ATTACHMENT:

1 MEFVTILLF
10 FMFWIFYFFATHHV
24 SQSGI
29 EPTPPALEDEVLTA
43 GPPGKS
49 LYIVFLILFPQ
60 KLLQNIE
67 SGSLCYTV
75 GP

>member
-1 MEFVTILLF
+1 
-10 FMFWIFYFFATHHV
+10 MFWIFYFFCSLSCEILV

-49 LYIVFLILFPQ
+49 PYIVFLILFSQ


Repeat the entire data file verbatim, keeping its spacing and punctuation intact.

1 MEFVTILLF
10 FMFWIFYFFATHHV
24 SQSGI
29 EPTPPALEDEVLTA
43 GPPGKS
49 LYIVFLILFPQ
60 KLLQNIE
67 SGSLCYTV
75 GP

>member
-1 MEFVTILLF
+1 
-10 FMFWIFYFFATHHV
+10 MFWIFYFFCSLSCEILV

-49 LYIVFLILFPQ
+49 PYIVFLILFSQ